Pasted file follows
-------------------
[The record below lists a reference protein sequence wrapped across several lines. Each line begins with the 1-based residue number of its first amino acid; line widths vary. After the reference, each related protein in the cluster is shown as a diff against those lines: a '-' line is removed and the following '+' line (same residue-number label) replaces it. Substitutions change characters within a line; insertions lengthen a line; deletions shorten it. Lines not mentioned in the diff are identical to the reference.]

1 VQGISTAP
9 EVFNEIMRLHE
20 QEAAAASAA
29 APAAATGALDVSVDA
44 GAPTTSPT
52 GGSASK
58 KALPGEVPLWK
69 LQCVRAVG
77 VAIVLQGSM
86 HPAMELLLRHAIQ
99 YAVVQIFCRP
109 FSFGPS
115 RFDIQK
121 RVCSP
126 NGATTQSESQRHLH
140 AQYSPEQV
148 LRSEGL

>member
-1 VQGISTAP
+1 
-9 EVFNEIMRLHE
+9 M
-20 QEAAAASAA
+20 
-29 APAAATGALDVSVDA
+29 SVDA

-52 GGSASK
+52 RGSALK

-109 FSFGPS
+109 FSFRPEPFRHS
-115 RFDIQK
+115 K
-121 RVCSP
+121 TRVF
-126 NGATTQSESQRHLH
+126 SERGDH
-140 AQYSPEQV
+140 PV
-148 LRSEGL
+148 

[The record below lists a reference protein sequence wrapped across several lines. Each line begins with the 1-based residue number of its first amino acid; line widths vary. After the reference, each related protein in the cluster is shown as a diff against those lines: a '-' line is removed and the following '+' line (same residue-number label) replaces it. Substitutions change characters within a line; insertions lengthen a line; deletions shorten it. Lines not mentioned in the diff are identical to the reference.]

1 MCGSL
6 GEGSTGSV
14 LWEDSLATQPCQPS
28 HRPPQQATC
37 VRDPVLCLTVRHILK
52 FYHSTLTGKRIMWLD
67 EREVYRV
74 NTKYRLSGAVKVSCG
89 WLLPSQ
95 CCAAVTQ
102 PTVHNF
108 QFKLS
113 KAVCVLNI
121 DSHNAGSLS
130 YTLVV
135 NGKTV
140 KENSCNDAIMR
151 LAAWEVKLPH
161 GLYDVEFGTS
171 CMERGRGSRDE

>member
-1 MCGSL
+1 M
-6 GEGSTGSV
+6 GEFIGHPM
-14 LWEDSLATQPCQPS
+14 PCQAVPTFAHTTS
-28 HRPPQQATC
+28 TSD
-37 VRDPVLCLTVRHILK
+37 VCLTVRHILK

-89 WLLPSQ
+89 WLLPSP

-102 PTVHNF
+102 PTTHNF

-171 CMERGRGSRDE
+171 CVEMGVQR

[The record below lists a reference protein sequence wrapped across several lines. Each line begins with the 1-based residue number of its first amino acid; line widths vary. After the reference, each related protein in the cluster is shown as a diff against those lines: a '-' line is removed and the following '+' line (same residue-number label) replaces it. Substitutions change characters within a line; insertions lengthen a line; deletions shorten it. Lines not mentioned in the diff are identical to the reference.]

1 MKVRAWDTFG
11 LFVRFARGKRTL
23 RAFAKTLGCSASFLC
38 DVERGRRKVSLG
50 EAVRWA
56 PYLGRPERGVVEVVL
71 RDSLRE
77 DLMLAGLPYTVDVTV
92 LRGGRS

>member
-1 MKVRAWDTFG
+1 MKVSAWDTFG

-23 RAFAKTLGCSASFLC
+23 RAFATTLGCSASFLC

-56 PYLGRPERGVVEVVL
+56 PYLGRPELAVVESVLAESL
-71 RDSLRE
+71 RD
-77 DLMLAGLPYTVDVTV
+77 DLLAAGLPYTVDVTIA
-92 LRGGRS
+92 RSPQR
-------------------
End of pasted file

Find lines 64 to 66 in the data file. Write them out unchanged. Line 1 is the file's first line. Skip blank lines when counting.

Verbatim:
-1 MCGSL
+1 M
-6 GEGSTGSV